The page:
Science Questions

Why does a spray of hot water from the shower feel cold on my skin?

Sun, 18th Dec 2011

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Question

Daniel Spain, Tennessee asked:

Whenever I get in the shower, and I've already got the cap turned all the way up to a full blast that's hot, but when I first get in, the smallest droplets that I feel, the kind of ones that spray off a thing to hit my skin, are not hot but actually rather cold. I was wondering exactly what causes this?

Answer

Chris -   I think what's probably happening in your shower is that although the water leaves the tap, or at least the showerhead, nice and hot, the fine spray is caused by two things happening.  One, some of the droplets will break up as they pass through the air at high speed and two, a lot of the spray is there because the droplets hit something like the wall or the sides of the shower and then they split up into lots of smaller droplets and fly onto you.  But they've had contact with something which was a cold surface and so, they've lost a lot of their energy to the cold surface.  They've also, as they've gone through the air, lost more energy to the air, because they have a high surface area to volume ratio, so they tend to feel cooler.  

I think that's probably the most likely reason why the fine misty spray feels cooler than the big droplets which have got more energy in them because there, because they've got a bigger volume relative to their surface are.  So they're losing less of their energy less quickly.  Would you agree, Dave?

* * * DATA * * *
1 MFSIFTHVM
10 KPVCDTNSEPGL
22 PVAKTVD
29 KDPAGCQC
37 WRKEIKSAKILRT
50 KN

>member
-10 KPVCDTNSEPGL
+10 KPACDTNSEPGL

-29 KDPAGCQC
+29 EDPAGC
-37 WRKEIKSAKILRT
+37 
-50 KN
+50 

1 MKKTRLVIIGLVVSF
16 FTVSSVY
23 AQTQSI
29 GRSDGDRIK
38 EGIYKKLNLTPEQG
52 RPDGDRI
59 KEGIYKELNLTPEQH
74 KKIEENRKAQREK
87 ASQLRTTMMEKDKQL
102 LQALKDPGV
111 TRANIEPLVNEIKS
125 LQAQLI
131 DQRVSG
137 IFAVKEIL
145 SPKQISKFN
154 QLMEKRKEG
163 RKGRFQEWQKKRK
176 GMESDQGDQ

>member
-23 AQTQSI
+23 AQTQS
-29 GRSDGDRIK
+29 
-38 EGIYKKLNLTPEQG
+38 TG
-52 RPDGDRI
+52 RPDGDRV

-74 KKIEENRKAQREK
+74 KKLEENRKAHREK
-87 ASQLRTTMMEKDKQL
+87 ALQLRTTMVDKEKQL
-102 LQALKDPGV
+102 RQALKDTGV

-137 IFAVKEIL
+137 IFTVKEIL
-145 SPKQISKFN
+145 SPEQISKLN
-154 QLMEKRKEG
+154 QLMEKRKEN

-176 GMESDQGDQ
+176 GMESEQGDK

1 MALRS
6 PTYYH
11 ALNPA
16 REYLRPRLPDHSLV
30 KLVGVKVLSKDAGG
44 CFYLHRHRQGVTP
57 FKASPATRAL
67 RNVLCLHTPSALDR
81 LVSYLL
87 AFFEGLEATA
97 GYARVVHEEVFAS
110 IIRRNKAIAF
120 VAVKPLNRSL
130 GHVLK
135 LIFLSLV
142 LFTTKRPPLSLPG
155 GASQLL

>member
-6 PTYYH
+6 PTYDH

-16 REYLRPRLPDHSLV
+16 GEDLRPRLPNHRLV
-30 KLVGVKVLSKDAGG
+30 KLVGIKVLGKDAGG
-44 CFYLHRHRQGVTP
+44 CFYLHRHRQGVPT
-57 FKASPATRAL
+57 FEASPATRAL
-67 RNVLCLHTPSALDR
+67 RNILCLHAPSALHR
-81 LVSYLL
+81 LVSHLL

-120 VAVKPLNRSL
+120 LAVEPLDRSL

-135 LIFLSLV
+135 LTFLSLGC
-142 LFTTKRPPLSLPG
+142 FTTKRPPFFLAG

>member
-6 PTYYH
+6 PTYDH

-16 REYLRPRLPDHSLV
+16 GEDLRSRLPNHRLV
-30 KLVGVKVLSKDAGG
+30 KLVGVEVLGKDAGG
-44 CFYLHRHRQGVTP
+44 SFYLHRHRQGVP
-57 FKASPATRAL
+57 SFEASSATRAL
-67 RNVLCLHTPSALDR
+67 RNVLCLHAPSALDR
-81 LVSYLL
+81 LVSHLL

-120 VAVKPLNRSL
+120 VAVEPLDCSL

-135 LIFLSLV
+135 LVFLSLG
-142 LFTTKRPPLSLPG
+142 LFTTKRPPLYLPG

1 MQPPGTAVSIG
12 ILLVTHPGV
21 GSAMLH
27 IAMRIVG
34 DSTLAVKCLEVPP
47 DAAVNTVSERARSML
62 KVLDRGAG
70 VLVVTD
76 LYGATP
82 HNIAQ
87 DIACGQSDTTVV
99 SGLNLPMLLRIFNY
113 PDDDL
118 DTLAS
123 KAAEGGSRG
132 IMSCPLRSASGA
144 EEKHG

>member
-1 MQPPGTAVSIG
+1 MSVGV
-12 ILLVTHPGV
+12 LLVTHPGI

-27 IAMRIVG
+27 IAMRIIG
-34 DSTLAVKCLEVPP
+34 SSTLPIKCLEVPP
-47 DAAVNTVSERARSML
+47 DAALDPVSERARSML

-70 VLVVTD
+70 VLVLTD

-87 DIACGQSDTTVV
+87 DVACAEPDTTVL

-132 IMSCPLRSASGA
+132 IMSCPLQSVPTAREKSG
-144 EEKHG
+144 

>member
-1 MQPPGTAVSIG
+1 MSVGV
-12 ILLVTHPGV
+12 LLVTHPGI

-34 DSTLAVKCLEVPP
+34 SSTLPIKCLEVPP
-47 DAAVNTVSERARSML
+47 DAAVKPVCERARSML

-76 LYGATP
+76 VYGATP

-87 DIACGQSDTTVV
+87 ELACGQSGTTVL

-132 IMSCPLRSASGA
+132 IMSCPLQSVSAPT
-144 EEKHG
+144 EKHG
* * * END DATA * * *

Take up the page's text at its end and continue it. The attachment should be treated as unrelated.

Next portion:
Dave -   Yes and I think the other really big thing is just evaporation.  Water evaporates, and actually, if you have a bowl of water sitting at room temperature, because all the hot water molecules evaporate off the top, what's left actually gets cooler than room temperature.  These tiny particles have got a huge area to evaporate from.  So even just from the spray head down to your body, they've got enough time to cool down below your body temperature.

Dominic -   I think the other thing that will be going on is that when you're standing in the bath and the air is mostly still, you have a warm layer of air next to your skin.  But when you turn the shower on it will start stirring the air around and blowing that warm layer of air off your skin, allowing cold air to come in instead.

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